STEPANAKERT — Azerbaijan has defiled an Armenian church in the Nagorno-Karabakh town of Hadrut by dismantling the cross from the dome and erasing all Armenian inscriptions, Karabakh Records reports.
On April 27, pro-government news outlets in Azerbaijan published a series of articles about alleged Easter celebrations in Hadrut, also posting fresh photos of the Church of the Holy Resurrection in the city, which came under Azerbaijan’s control during the Second Karabakh war.
Analysis of the fresh photos showed that the cross has been removed from the dome. In addition, the Azerbaijanis have removed a plate at the entrance to the church, which contained information about the most recent renovation of the building.
Carpets and ritual utensils appear to have been looted, while images of saints have been removed from the walls. Besides, Azerbaijani names have been spray painted on the outer walls of the temple.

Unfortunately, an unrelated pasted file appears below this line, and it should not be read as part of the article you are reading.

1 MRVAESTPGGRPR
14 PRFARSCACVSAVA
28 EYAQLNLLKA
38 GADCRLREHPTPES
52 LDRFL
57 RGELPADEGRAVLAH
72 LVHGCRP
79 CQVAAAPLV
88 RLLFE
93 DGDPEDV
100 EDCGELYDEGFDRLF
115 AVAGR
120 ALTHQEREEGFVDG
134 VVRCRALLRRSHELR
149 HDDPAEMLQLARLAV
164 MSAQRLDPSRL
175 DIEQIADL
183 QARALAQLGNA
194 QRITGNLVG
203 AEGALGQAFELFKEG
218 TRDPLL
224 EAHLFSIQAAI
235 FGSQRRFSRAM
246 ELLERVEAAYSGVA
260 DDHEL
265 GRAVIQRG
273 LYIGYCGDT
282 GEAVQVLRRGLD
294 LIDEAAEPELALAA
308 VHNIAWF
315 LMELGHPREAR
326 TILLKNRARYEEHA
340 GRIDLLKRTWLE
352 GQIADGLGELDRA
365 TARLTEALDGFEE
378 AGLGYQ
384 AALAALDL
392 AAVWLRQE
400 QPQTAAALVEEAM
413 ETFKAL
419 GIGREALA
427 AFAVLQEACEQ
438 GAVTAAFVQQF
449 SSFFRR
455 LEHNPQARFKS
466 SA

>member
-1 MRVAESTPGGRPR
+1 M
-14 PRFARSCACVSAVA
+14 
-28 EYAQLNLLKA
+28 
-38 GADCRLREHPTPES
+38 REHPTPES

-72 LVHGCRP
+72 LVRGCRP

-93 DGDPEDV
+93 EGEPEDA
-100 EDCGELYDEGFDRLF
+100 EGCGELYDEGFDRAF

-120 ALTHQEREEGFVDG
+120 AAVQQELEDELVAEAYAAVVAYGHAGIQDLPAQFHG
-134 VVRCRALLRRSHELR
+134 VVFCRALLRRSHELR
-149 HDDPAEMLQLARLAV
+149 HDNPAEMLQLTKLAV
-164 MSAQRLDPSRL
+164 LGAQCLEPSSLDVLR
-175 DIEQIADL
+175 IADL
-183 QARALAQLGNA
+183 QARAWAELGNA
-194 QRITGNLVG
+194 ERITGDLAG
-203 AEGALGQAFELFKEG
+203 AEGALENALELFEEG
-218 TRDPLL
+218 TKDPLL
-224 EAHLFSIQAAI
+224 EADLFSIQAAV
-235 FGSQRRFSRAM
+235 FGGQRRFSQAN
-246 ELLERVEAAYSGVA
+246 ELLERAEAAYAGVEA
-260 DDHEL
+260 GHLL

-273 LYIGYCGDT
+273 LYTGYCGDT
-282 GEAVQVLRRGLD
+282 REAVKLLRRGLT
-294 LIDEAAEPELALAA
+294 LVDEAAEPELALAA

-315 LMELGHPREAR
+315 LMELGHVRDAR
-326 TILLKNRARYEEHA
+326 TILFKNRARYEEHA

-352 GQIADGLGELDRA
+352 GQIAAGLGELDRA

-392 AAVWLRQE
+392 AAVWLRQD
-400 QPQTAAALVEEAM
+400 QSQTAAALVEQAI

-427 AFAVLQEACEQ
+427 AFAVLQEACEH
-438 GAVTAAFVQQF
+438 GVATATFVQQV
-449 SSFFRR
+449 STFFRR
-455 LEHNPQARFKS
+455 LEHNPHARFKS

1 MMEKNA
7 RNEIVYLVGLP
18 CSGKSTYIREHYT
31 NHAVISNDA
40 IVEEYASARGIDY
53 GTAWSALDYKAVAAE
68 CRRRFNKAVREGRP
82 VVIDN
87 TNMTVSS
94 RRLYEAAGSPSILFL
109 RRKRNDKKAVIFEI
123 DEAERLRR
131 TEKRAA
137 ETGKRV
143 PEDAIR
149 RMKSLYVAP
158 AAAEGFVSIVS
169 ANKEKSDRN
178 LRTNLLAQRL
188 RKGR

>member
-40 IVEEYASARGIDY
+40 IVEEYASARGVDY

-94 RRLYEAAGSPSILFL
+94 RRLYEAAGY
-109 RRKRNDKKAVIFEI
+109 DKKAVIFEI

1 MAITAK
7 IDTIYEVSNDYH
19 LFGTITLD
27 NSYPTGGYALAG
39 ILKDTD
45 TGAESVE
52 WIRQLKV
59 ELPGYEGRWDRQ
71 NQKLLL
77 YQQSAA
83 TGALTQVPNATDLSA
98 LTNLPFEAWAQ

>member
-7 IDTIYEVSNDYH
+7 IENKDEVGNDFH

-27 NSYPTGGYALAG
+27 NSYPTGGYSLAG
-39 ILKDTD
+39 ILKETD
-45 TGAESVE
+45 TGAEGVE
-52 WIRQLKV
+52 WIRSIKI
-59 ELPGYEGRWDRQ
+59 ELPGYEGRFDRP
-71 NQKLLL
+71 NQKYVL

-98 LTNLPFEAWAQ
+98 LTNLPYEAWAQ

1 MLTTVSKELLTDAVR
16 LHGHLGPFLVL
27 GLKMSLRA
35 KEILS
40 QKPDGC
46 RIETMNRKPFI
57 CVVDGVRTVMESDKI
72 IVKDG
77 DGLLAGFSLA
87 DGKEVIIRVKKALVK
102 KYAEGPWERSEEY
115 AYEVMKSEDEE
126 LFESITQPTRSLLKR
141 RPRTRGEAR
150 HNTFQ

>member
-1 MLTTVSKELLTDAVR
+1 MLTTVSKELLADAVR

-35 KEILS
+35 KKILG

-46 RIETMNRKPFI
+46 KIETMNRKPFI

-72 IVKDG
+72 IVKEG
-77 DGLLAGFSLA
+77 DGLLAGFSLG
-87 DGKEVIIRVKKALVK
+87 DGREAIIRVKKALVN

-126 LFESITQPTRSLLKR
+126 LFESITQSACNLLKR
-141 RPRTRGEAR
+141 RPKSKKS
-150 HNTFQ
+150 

In February, Yerevan “strongly condemned” Azerbaijani Minister of Culture Anar Karimov’s decision on the establishment of a working group for the destruction and alteration of the identity of the Armenian religious and historical-cultural monuments fallen under the control of Azerbaijan.
Concerns about the preservation of cultural sites in Nagorno-Karabakh are made all the more urgent by the Azerbaijani government’s history of systemically destroying indigenous Armenian heritage—acts of both warfare and historical revisionism. The Azerbaijani government has secretly destroyed a striking number of cultural and religious artifacts in the late 20th century. Within Nakhichevan alone, a historically Armenian enclave in Azerbaijan, Azerbaijani forces destroyed at least 89 medieval churches, 5,840 khachkars (Armenian cross stones) and 22,000 historical tombstones between 1997 and 2006.